Wikipedia has no entry for "homeostatic property cluster".

Up until just a moment ago, it did not even list it as a possible interpretation of the acronym HPC.

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What I'm reading now 
In What to believe now [Amazon/GoodReads], David Coady sets out to do applied epistemology. Most of the book is about expertise and democracy,* which is fine. With the caveat that I haven't read it all, I'll lament that fact that most of the book seems to be Coady summarizing and critiquing Alvin Goldman's work on these topics. Missing, for example, is any discussion of Harry Collins' work on expertise.

Wikipedia is discussed for three pages in the conclusion, and I'll focus on that because he quotes me. Coady writes:
Most contributors to Wikipedia, unlike most rumor-mongers, see themselves as engaged in a single collective enterprise. This enterprise is governed by rules, and Wikipedia has a hierarchy that seeks to enforce those rules. So, when P.D. Magnus characterizes the claims made in Wikipedia as "more like 'claims made in New York' than 'claims made in the New York Times" he is mistaken. ... Wikipedia is a reasonably reliable source for a reasonably wide range of subjects because of the contingent fact that it has a reasonably good culture at the moment.

Perhaps the rhetorical flourish in the passage he cites overstates my point, because claims in Wikipedia fall under one institutional umbrella in a way that claims made in New York do not. But my point is that there is sufficient variation in the quality and reliability of Wikipedia articles that it is wrong to treat them all together. Even though it is 'reasonably reliable' across a 'reasonably wide range', it is better to pay attention to the kind of article that you are consulting. Wikipedia is large enough that it is better to think of it as multiple overlapping communities, rather than as a single monolithic culture.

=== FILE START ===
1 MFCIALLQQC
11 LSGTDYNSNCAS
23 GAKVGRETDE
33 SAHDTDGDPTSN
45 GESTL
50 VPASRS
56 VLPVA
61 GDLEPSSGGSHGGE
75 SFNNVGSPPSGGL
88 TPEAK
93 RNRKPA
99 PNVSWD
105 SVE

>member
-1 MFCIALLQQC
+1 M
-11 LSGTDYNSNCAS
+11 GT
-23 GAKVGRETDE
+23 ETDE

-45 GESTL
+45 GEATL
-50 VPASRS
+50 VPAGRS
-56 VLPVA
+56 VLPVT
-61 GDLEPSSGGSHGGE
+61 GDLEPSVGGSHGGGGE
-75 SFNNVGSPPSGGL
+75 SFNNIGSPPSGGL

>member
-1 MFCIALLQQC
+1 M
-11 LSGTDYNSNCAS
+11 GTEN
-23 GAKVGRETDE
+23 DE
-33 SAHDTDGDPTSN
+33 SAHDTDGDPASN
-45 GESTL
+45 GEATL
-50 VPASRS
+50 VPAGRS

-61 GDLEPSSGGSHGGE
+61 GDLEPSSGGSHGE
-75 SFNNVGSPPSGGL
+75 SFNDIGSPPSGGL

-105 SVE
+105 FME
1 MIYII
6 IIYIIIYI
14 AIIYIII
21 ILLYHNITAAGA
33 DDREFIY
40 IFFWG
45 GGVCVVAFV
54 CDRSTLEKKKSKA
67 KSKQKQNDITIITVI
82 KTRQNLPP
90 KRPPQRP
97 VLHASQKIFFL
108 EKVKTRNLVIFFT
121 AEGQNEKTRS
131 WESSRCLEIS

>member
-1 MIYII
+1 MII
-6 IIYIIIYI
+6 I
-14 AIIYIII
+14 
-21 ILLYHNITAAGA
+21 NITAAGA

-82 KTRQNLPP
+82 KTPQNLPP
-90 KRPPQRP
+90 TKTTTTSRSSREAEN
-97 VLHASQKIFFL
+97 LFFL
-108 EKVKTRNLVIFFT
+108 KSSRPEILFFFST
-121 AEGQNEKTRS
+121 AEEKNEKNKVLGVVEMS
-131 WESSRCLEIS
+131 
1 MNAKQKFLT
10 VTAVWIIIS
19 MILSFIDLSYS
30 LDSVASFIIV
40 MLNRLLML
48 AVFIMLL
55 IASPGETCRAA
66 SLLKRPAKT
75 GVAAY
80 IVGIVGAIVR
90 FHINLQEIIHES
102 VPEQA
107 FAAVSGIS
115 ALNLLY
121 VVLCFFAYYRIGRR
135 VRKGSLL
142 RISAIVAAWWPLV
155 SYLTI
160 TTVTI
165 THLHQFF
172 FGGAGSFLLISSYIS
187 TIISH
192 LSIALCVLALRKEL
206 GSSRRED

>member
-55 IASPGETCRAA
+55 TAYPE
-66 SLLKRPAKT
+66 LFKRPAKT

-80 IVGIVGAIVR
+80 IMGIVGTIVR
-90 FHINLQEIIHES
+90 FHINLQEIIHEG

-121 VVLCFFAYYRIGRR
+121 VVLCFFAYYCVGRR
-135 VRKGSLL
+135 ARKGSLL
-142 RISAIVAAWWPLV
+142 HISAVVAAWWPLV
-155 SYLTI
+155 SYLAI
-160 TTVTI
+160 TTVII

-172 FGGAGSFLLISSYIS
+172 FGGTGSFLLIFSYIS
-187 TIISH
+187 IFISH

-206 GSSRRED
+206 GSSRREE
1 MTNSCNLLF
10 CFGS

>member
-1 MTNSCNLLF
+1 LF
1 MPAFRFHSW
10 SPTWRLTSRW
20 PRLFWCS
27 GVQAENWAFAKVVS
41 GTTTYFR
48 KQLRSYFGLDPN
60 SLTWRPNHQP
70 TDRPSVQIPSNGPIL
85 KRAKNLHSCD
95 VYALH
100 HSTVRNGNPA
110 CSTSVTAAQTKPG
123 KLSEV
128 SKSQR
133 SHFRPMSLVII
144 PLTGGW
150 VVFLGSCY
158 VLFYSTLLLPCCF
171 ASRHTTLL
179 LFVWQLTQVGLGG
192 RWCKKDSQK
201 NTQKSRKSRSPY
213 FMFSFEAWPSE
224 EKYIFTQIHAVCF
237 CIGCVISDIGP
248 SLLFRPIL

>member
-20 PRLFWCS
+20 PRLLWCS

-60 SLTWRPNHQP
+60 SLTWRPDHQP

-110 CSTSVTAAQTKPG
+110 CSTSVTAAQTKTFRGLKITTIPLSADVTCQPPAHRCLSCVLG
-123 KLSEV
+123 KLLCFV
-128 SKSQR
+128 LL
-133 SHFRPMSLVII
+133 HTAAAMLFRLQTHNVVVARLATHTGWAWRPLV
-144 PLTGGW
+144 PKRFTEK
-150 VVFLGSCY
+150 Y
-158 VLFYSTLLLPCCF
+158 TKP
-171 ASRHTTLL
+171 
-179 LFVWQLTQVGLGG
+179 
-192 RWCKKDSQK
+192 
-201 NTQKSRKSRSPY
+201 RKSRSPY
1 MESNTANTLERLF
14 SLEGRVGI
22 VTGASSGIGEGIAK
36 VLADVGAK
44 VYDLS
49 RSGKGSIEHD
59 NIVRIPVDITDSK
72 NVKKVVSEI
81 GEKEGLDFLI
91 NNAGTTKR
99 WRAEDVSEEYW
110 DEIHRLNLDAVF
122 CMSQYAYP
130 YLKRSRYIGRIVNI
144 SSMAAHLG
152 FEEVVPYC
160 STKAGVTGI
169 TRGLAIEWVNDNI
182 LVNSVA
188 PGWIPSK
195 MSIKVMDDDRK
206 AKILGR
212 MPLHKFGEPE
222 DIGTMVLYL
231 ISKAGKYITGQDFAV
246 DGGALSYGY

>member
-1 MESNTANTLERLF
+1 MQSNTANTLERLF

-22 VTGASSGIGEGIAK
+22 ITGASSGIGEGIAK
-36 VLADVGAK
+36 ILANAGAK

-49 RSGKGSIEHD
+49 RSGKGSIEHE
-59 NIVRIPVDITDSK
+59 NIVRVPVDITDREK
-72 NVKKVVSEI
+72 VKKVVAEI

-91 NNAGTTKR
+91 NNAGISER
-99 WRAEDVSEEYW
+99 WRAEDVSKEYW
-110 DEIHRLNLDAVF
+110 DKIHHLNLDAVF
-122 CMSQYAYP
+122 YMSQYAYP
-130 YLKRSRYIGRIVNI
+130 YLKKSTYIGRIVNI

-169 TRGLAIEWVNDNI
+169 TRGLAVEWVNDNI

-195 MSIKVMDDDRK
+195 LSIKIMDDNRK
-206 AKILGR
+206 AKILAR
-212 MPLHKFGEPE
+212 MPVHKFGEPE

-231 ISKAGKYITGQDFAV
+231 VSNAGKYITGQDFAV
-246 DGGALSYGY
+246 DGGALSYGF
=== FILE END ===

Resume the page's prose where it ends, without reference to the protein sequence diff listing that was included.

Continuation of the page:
* EDIT: As Coady points out in the comments, there are also chapters on rumours, conspiracy theories, and blogging.

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Digesting the whole Wikipedia 
In the most recent issue of First Monday, Royce Kimmons has an interesting analysis of community contributions in Wikipedia. His results suggest that most particular entries are the work of separate contributions by a small number of people, rather than the efforts of an ongoing community. The cool thing is that it is a systematic study of all Wikipedia entries and histories.
Abstract: Wikipedia stands as an undeniable success in online participation and collaboration. However, previous attempts at studying collaboration within Wikipedia have focused on simple metrics like rigor (i.e., the number of revisions in an article’s revision history) and diversity (i.e., the number of authors that have contributed to a given article) or have made generalizations about collaboration within Wikipedia based upon the content validity of a few select articles. By looking more closely at metrics associated with each extant Wikipedia article (N=3,427,236) along with all revisions (N=225,226,370), this study attempts to understand what collaboration within Wikipedia actually looks like under the surface. Findings suggest that typical Wikipedia articles are not rigorous, in a collaborative sense, and do not reflect much diversity in the construction of content and macro–structural writing, leading to the conclusion that most articles in Wikipedia are not reflective of the collaborative efforts of the community but, rather, represent the work of relatively few contributors.